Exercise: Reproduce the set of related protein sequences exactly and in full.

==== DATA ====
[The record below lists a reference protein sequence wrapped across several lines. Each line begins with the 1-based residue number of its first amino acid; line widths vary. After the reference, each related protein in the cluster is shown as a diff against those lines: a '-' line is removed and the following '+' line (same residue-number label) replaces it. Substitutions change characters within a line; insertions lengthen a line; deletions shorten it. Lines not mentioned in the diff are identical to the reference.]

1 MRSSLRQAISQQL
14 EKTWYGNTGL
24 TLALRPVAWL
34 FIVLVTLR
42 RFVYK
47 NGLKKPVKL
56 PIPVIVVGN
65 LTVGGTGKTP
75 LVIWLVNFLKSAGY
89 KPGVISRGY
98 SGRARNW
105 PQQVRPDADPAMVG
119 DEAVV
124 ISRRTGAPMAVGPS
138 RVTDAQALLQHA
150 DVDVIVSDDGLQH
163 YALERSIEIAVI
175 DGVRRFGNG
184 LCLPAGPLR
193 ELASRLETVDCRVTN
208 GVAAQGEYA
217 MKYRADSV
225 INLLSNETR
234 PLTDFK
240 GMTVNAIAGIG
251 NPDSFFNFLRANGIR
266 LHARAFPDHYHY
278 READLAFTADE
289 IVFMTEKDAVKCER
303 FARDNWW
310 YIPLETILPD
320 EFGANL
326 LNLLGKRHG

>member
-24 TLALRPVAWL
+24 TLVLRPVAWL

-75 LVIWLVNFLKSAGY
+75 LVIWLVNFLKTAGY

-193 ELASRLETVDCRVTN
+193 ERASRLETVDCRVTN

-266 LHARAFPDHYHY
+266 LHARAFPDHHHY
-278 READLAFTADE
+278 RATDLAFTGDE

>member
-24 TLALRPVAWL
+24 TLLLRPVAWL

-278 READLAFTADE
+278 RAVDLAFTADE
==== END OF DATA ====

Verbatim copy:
[The record below lists a reference protein sequence wrapped across several lines. Each line begins with the 1-based residue number of its first amino acid; line widths vary. After the reference, each related protein in the cluster is shown as a diff against those lines: a '-' line is removed and the following '+' line (same residue-number label) replaces it. Substitutions change characters within a line; insertions lengthen a line; deletions shorten it. Lines not mentioned in the diff are identical to the reference.]

1 MRSSLRQAISQQL
14 EKTWYGNTGL
24 TLALRPVAWL
34 FIVLVTLR
42 RFVYK
47 NGLKKPVKL
56 PIPVIVVGN
65 LTVGGTGKTP
75 LVIWLVNFLKSAGY
89 KPGVISRGY
98 SGRARNW
105 PQQVRPDADPAMVG
119 DEAVV
124 ISRRTGAPMAVGPS
138 RVTDAQALLQHA
150 DVDVIVSDDGLQH
163 YALERSIEIAVI
175 DGVRRFGNG
184 LCLPAGPLR
193 ELASRLETVDCRVTN
208 GVAAQGEYA
217 MKYRADSV
225 INLLSNETR
234 PLTDFK
240 GMTVNAIAGIG
251 NPDSFFNFLRANGIR
266 LHARAFPDHYHY
278 READLAFTADE
289 IVFMTEKDAVKCER
303 FARDNWW
310 YIPLETILPD
320 EFGANL
326 LNLLGKRHG

>member
-24 TLALRPVAWL
+24 TLVLRPVAWL

-75 LVIWLVNFLKSAGY
+75 LVIWLVNFLKTAGY

-193 ELASRLETVDCRVTN
+193 ERASRLETVDCRVTN

-266 LHARAFPDHYHY
+266 LHARAFPDHHHY
-278 READLAFTADE
+278 RATDLAFTGDE

>member
-24 TLALRPVAWL
+24 TLLLRPVAWL

-278 READLAFTADE
+278 RAVDLAFTADE